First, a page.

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ICYMI Weekly Tech News Highlights August 25 2017

By boundless Team in · Resources · August 25, 2017

ICYMI Weekly Tech News Highlights is a weekly roundup of relevant technology posts from around the web.

Hacked replacement touchscreens could hijack your smartphone  

A new study has found that when replacement touch screens are embedded with a malicious chip, they can be used to compromise your smartphone. Ars Technica reports that a new paper, published by the Ben-Gurion University of the Negev, includes simulated attacks on two Android devices: a Huawei Nexus 6P and LG G Pad 7.0. Researchers were able to take control of the devices by using a malicious chip embedded into a third-party touch screen.

Our thoughts: Anti-virus programs can't detect this kind of hack.

Apple may soon let you rent movies fresh from the theater


Prominent movie studios like Warner Bros. and Universal Pictures could potentially partner with distributors like Apple and Comcast to offer digital rentals, according to a Bloomberg report Friday. After months of negotiating, the film studios so far have been unable to reach a deal with theater chains that would give them a share of revenue from such a plan. But the studios may go ahead with the project anyway, the report said.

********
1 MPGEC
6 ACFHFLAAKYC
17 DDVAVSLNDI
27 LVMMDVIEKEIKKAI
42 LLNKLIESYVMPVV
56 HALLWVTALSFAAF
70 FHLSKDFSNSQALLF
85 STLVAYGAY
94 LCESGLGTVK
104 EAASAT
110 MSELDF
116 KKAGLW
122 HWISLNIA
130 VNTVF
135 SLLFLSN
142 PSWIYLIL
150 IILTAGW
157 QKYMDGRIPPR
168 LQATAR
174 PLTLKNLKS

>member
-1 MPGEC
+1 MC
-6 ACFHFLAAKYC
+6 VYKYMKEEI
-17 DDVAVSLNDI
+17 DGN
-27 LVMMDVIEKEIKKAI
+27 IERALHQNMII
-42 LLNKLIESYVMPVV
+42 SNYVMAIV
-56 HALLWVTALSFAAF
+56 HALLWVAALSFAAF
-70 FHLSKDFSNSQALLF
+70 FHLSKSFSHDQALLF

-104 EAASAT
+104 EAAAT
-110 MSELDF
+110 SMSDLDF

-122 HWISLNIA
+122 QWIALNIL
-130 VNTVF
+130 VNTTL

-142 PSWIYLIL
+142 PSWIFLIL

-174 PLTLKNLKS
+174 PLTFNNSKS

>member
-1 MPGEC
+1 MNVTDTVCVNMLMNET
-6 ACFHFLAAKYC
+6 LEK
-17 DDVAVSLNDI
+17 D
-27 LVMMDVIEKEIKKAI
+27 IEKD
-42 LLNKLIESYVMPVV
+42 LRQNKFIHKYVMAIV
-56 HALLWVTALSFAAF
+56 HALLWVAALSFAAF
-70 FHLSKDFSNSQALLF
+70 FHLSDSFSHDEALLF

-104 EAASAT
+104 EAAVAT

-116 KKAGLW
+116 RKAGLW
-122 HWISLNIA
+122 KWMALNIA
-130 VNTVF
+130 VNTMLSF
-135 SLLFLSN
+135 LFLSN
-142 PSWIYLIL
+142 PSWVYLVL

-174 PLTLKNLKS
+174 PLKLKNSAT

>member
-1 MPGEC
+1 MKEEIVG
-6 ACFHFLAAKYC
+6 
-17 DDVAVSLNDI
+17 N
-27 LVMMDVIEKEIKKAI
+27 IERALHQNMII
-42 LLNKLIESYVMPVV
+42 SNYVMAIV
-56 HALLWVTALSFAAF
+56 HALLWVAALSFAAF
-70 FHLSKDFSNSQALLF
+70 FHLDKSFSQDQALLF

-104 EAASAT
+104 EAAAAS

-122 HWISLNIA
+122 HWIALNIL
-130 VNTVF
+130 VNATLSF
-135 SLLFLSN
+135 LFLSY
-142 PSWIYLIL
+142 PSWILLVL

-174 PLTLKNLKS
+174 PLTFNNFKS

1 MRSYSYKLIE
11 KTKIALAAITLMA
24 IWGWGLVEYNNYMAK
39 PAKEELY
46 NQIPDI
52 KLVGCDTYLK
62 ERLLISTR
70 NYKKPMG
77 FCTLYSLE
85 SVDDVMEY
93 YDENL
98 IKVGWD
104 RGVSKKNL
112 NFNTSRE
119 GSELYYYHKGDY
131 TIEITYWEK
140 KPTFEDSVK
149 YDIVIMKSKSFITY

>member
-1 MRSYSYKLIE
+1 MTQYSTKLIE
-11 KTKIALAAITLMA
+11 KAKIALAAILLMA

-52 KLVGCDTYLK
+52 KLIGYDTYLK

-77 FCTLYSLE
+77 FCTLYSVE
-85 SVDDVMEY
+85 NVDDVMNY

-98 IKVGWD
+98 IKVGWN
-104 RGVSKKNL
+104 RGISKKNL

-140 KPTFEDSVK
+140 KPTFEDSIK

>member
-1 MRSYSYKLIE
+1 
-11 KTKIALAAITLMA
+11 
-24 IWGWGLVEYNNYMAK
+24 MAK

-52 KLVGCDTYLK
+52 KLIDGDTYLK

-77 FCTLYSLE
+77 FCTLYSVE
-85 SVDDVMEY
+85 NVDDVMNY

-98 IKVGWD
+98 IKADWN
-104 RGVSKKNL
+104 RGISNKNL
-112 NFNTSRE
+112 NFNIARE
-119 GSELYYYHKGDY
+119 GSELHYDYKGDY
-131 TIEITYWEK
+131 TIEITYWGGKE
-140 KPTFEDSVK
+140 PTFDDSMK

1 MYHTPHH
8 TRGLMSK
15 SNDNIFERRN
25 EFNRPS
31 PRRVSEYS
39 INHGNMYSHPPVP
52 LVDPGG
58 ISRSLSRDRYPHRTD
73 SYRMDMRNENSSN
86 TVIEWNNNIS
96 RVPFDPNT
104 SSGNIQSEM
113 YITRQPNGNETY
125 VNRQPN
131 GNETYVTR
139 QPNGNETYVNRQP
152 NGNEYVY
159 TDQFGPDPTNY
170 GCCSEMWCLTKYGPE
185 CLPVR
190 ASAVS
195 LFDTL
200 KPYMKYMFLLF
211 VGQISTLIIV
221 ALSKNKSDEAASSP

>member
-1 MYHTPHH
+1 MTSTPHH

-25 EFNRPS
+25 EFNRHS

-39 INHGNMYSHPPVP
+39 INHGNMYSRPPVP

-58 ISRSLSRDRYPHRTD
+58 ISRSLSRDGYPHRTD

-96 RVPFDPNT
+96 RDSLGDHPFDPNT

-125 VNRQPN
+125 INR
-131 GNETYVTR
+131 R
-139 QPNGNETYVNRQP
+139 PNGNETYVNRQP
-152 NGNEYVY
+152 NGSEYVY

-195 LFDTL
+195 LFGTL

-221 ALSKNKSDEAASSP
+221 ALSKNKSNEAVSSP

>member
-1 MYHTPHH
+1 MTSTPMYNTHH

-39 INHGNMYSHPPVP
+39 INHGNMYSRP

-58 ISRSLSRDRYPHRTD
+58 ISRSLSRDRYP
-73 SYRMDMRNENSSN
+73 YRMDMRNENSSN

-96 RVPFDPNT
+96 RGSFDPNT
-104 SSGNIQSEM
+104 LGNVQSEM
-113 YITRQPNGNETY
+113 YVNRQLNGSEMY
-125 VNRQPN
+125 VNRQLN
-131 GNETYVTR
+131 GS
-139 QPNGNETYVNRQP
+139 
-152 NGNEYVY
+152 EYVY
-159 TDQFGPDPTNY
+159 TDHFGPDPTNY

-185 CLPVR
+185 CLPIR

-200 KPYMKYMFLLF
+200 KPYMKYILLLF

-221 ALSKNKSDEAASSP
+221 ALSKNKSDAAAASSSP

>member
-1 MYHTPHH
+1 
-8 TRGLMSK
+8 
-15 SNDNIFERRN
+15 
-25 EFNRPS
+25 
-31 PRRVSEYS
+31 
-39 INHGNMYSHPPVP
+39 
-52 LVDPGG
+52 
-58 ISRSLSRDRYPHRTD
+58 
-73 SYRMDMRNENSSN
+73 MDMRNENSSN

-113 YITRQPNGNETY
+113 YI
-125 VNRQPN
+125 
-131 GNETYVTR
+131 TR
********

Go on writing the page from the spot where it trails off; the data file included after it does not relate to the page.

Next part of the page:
Our thoughts: For people who can't easily make it to the movie theatre, this would be a great option.

FBI reportedly advising companies to ditch Kaspersky apps


Kaspersky Lab's tussle with the US government could have ramifications for its dealings with the private sector. A new report claims the FBI has been meeting with companies to warn them of the threat posed by the cybersecurity firm. The briefings are the latest chapter in an ongoing saga concerning the use of Kaspersky's products by government agencies. Officials claim the company is a Russian stooge that can't be trusted with protecting America's critical infrastructure. The company denies these claims -- its CEO Eugene Kaspersky has even offered up its source code in a bid to clear his firm's name.

Our thoughts: This company makes a popular anti-virus program, but many people will likely move away from it.

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